accustomed to hearing between sounds. Lacking as well was a clear
differentiation of timbre. Through the Jadis Defy 7, I've heard distinct
differences between the colors of the various brass horns dialoguing with
each other from different places in the soundstage that I failed to hear
with the Monarchy amplifiers.
When I played Rosa Passos and Ron Carter's superbly recorded Entre Amigos
from Chesky, I again realized that the leading edge of the tone was not
fully there. The voice, cymbals, and other high-pitched sounds seemed
muted and lacking color because the leading edge of the tone was smoothed
over. Without treble crispness and pointed focus, the body of the tone
seemed somewhat spread and blurred. What on the best systems often sounds
like silence and space between voices and instruments with the SM-100
Deluxes seemed somewhat clouded and gray.
One change between my current reference system and the system of October,
2003 is that the Theta Gen. VIII DAC preamp offers both single-ended and
balanced outputs. Wondering if the SE-100 Delux amps sound better in
balanced mode, I connected them to the Theta via a 1.5m run of balanced
Acoustic Zen Silver Reference II interconnects.
The answer is yes. Balanced mode certainly lowers the amps' noise floor,
allowing more color to emerge. I could hear more orchestral detail in the
accompaniment to Hilary Hahn's Brahms. Nonetheless, the beautifully
focused ring on tenor Rolando Villazon's voice that won me over when I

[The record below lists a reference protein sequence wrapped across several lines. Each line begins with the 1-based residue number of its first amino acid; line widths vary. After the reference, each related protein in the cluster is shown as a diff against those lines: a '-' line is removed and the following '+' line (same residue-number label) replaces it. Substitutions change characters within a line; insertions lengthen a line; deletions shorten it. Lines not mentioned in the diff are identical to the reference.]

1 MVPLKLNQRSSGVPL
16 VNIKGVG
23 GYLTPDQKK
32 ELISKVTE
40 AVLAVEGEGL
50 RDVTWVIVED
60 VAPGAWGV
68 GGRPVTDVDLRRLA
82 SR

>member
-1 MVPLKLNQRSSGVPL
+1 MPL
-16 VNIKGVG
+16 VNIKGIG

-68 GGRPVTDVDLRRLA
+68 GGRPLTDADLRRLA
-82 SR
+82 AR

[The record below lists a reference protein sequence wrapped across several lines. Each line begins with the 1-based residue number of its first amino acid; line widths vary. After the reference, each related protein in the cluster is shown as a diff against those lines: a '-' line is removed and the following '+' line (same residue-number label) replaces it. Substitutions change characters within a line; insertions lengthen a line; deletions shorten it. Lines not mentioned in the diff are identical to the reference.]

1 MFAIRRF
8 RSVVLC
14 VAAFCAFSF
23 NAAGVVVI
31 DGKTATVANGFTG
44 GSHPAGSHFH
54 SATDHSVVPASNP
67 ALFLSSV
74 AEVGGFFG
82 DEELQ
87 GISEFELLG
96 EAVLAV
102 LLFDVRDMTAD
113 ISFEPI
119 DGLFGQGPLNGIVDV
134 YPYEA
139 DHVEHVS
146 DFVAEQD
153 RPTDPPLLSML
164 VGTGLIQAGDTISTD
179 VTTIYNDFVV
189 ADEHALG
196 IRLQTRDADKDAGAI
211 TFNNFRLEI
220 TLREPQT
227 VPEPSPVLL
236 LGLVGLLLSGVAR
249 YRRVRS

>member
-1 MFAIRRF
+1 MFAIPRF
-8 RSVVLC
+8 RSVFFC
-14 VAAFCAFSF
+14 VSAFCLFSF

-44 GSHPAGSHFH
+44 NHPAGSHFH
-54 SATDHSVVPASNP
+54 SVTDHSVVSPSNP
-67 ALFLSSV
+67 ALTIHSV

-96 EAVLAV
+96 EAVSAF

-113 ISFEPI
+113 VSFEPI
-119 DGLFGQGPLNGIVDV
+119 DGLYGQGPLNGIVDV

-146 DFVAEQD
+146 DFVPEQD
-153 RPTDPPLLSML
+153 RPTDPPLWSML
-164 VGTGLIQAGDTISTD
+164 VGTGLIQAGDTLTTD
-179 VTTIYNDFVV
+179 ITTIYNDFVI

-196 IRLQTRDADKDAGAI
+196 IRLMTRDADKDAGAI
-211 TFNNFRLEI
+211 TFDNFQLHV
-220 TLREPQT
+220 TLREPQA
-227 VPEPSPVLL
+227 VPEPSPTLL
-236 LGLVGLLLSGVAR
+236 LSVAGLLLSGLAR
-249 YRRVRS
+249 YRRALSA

first heard his debut recital on Virgin Classics was replaced by a less
focused, more metallic sound. With orchestral color still not up to par,
the emotional impact of this man's world-class singing as well as Hilary's
tonal and emotional shifts was not the same.
Lest this sound too damning, let me note that I've just listened to a demo
of the unusual B&O Beolab 5 speakers. These speakers, which include a
built-in 24/192 DAC, employ a revolutionary technology developed by Manny
LaCarrubba, a member of the Bay Area Audiophile Society. The transport and
Elrod EPS-2 Signature cable employed in the demo were my own, loaned out
for the occasion.
The Beolab 5's bass control is awesome, their sound dispersion like
nothing else I've heard. The technology behind their design is in many
ways ground breaking. But at least in this demo, I heard distinct midrange
colorations and a pervasive grayness. There was a lack of silence and
space between instruments, a uniformity of color and presentation that,
combined with a lack of depth, failed to deliver the excitement
experienced with the best audiophile systems or in live performance. As
with the SE-100 Delux amplifiers, the fabled “blacker black” was nowhere
This inability to approach the transparency heard in live performance
remains a pervasive problem plaguing many audiophile sound systems. (Jack
Bybee has built a career on purification devices that lower the noise
floor.) For those accustomed to boom boxes and entry-level high-end
equipment, the SE-100s will unquestionably sound great. But for those
spoiled by live performance and costly sound systems, they may come up
SE-160 Hybrid Amplifiers
When I visited C.C., he also urged me to try his hybrid amplifiers.
Knowing that I was accustomed to the sound of tube amps, he thought the
SE-160s might prove to my liking.
C.C. was right. These guys have a much warmer sound than the SE-100
Deluxes. They may cost more, but I find them far more musical.
A case in point, Hilary Hahn's violin and orchestra sounded far more
liquid than with the SE-100 Delux. They did not necessarily sound more
colorful, but hearing more of their natural warmth and liquidity rendered